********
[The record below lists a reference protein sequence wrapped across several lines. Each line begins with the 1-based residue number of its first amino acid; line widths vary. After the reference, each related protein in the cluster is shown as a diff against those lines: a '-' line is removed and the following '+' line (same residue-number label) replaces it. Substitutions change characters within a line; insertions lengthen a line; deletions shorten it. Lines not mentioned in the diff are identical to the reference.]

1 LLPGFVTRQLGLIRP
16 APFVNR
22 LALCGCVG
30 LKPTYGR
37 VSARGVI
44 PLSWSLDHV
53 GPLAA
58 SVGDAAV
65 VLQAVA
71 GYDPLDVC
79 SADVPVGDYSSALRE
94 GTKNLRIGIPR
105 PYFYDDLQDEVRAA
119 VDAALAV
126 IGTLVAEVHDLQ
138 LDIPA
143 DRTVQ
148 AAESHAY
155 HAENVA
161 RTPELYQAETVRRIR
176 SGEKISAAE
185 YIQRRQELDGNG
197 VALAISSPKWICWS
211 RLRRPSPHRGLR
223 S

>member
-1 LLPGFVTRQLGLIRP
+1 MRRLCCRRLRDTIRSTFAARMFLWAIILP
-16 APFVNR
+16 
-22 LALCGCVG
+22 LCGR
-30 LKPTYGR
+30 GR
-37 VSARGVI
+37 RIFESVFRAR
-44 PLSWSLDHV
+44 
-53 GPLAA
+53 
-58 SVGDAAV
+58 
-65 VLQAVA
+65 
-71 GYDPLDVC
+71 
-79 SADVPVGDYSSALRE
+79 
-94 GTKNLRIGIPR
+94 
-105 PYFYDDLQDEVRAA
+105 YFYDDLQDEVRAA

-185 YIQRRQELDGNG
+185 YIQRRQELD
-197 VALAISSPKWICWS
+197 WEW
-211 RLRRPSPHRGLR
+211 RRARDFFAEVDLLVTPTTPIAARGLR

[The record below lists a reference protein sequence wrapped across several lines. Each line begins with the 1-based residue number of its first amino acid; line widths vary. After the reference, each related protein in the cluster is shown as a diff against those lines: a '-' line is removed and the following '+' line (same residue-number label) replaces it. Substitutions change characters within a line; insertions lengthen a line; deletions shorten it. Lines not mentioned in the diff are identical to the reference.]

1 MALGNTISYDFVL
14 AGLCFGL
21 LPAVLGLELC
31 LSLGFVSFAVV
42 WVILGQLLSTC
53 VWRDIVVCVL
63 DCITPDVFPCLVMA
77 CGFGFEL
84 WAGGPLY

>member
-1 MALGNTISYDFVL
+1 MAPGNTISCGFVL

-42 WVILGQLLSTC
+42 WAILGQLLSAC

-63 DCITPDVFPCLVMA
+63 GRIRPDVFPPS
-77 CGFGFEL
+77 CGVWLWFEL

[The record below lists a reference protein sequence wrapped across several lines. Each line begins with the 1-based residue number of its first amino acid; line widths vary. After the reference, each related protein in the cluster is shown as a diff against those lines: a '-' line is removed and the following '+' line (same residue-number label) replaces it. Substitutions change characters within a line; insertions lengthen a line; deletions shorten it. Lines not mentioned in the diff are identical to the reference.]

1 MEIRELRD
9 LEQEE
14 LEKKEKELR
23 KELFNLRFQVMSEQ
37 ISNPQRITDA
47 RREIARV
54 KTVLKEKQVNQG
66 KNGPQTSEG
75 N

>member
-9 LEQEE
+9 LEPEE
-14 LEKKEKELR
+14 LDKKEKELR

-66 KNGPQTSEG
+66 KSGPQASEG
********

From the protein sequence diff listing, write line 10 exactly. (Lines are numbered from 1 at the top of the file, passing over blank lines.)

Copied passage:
65 VLQAVA